Viv GOLDING
University of Leicester 萊斯特大學

Working Collaboratively: Education and Engagement at the Creative Frontiers of the Art Museum

In this session participants will examine how museums can become inclusive sites for learning and understanding about 'Others' and 'Ourselves' through museum collections. We will consider the nature of learning from material culture and the intangible heritage - the stories, songs and dances - from which such culture emerges. Delegates should come ready to engage in some interactive experiences.

I specifically want to share with you my collaborative work with Professor Joan Anim-Addo of Goldsmiths College London and the Caribbean Women Writers' Alliance (CWWA), which I outline in chapter two of my 2009 monograph Learning at the Museum Frontiers: Identity, Race and Power. This collaboration is international and longstanding, now spanning over several decades, most recently with Arts and Humanities Research Council (AHRC 2011-13) funding on a 'Translating Cultures' theme and that I reference in my 2013 paper 'Museums, Poetics Affect' for the journal Feminist Review. My focus, which is highly relevant to the conference in China, will be on building new theoretical frameworks from outside of the Western world to inform museum practice, which I employed by collaborating with the CWWA community and the AHRC network. I shall consider together with delegates the revaluing of traditional knowledge(s) and the sensory ways of knowing that emphasize creativity in terms of process and outputs, as well as issues of agency and authority that can be contested at certain frontier zones such as the museum.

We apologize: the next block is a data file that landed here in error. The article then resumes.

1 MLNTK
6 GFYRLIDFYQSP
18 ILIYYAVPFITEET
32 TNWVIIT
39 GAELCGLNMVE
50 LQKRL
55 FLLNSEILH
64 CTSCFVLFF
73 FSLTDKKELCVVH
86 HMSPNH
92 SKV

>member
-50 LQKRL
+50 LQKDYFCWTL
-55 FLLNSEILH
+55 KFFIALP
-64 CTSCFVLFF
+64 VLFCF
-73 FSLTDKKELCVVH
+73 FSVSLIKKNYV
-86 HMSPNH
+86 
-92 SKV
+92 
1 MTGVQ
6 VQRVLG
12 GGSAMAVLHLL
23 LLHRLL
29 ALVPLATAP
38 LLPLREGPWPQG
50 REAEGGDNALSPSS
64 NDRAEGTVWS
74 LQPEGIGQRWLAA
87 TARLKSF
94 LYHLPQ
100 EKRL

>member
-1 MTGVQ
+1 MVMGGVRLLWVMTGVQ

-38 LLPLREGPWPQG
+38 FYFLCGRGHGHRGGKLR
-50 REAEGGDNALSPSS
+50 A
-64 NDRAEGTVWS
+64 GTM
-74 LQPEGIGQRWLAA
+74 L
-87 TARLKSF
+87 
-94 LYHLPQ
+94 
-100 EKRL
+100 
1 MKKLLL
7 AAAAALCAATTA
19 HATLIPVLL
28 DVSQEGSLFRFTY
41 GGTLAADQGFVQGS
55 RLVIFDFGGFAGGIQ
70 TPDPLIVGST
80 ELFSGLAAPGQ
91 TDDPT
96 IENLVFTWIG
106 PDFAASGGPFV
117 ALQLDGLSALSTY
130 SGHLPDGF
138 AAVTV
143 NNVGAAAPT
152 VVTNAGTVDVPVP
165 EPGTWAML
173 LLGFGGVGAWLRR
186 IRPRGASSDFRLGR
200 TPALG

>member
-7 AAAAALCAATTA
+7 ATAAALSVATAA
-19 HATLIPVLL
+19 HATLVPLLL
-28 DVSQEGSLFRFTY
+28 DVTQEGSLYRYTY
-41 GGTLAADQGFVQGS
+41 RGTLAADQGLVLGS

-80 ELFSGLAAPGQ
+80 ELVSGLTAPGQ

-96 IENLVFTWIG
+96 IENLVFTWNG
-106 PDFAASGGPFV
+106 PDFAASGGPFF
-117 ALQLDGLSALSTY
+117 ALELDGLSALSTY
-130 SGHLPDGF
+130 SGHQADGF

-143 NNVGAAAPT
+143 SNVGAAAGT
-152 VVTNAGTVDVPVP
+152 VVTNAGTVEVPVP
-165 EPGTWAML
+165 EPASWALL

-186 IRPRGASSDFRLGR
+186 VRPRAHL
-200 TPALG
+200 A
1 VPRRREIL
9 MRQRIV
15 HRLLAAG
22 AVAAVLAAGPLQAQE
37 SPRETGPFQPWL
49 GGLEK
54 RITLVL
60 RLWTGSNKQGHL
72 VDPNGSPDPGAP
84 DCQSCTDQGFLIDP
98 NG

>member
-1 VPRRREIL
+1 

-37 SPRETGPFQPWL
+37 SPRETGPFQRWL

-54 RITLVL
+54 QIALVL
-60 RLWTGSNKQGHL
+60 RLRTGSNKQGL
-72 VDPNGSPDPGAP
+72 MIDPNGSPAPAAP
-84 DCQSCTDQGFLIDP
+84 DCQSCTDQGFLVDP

Overall I will pose a series of questions for delegates, which highlight the complexity of the issues. I ask. How, if at all, might individuals come to deeper understandings of self and other in museums? To what extent might a respectful attention to the material culture and intangible heritage of diverse communities promote intercultural dialogue? Who owns cultural heritage in museums; where are the boundaries of power and control?

To interrogate these ideas our audience will be invited to engage in some active learning experiences to explore embodied knowledge construction, specifically the interconnections with objects and the 5 senses we commonly count in the west that are challenged by CWWA. Then delegates will be able to hear some Caribbean sounds, the poet's wonderful strong voices and the demotic languages that helped to raise new voices and visibilities in the context of the Horniman Museum, in London UK. Finally a creative writing exercise will be offered to delegates before some tentative conclusions drawn.